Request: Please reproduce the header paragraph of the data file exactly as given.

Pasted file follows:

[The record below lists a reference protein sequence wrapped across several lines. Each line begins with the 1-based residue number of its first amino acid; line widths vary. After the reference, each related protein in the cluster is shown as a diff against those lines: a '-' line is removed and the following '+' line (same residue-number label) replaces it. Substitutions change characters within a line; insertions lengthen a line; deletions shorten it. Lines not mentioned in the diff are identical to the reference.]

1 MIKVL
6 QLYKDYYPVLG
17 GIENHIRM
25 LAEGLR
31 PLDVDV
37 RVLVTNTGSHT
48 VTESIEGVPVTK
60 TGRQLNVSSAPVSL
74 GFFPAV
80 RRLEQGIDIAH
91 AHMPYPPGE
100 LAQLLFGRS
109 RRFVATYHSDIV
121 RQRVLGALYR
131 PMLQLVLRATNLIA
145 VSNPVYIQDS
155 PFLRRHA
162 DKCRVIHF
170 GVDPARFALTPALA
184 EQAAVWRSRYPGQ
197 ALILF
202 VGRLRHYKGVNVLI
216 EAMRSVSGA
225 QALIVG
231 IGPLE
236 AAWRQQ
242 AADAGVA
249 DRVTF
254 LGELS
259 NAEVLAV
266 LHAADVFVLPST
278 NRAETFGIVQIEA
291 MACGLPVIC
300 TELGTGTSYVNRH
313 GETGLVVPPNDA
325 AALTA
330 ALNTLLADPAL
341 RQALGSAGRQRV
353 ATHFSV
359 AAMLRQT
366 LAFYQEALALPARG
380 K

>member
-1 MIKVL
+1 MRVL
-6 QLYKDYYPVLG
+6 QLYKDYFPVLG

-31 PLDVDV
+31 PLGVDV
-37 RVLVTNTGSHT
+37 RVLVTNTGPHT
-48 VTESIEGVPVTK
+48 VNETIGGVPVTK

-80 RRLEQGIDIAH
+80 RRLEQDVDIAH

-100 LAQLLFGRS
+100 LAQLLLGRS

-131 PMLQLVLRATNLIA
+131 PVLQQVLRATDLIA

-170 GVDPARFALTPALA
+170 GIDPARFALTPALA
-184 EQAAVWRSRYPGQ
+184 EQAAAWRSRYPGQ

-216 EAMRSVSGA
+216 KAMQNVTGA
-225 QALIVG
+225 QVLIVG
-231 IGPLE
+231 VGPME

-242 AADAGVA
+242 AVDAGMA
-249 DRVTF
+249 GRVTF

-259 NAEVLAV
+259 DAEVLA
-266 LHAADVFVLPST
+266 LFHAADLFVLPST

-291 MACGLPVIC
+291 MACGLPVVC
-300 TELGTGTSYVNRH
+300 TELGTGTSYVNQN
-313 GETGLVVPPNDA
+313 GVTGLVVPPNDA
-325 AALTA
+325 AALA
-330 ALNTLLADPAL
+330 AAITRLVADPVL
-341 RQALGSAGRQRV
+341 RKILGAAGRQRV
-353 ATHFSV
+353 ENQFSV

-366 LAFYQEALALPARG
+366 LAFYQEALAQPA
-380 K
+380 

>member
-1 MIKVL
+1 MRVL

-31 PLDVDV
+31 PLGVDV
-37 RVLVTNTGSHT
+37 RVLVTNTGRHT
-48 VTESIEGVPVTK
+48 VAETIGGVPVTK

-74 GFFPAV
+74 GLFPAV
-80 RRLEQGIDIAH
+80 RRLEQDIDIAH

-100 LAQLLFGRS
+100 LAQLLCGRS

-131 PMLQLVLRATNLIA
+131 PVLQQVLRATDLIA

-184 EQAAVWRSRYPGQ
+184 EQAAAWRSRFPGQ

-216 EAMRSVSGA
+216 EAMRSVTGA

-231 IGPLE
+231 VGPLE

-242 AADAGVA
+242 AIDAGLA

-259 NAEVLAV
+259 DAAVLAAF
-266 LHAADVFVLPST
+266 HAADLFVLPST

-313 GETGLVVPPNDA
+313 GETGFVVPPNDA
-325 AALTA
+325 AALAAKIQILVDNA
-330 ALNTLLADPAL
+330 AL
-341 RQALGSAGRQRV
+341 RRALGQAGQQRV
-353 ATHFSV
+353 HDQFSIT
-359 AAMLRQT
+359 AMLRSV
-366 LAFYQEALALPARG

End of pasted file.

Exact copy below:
[The record below lists a reference protein sequence wrapped across several lines. Each line begins with the 1-based residue number of its first amino acid; line widths vary. After the reference, each related protein in the cluster is shown as a diff against those lines: a '-' line is removed and the following '+' line (same residue-number label) replaces it. Substitutions change characters within a line; insertions lengthen a line; deletions shorten it. Lines not mentioned in the diff are identical to the reference.]